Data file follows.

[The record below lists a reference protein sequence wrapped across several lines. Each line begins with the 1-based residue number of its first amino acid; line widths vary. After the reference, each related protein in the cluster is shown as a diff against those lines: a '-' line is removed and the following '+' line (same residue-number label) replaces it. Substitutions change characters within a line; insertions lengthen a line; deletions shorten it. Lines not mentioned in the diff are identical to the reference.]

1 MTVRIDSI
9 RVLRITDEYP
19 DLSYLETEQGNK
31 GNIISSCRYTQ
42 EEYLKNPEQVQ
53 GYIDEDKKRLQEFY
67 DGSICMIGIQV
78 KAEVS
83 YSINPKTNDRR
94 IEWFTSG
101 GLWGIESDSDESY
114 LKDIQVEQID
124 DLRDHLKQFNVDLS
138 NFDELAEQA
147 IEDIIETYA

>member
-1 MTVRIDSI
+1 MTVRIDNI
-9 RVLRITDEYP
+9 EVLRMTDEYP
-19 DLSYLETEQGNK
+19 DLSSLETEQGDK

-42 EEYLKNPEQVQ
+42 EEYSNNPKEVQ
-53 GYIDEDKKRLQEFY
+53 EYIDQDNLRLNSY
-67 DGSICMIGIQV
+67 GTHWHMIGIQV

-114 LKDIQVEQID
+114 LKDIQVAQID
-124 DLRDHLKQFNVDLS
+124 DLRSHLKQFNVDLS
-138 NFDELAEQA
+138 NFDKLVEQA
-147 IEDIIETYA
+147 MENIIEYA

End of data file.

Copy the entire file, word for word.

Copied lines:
[The record below lists a reference protein sequence wrapped across several lines. Each line begins with the 1-based residue number of its first amino acid; line widths vary. After the reference, each related protein in the cluster is shown as a diff against those lines: a '-' line is removed and the following '+' line (same residue-number label) replaces it. Substitutions change characters within a line; insertions lengthen a line; deletions shorten it. Lines not mentioned in the diff are identical to the reference.]

1 MTVRIDSI
9 RVLRITDEYP
19 DLSYLETEQGNK
31 GNIISSCRYTQ
42 EEYLKNPEQVQ
53 GYIDEDKKRLQEFY
67 DGSICMIGIQV
78 KAEVS
83 YSINPKTNDRR
94 IEWFTSG
101 GLWGIESDSDESY
114 LKDIQVEQID
124 DLRDHLKQFNVDLS
138 NFDELAEQA
147 IEDIIETYA

>member
-1 MTVRIDSI
+1 MTVRIDNI
-9 RVLRITDEYP
+9 EVLRMTDEYP
-19 DLSYLETEQGNK
+19 DLSSLETEQGDK

-42 EEYLKNPEQVQ
+42 EEYSNNPKEVQ
-53 GYIDEDKKRLQEFY
+53 EYIDQDNLRLNSY
-67 DGSICMIGIQV
+67 GTHWHMIGIQV

-114 LKDIQVEQID
+114 LKDIQVAQID
-124 DLRDHLKQFNVDLS
+124 DLRSHLKQFNVDLS
-138 NFDELAEQA
+138 NFDKLVEQA
-147 IEDIIETYA
+147 MENIIEYA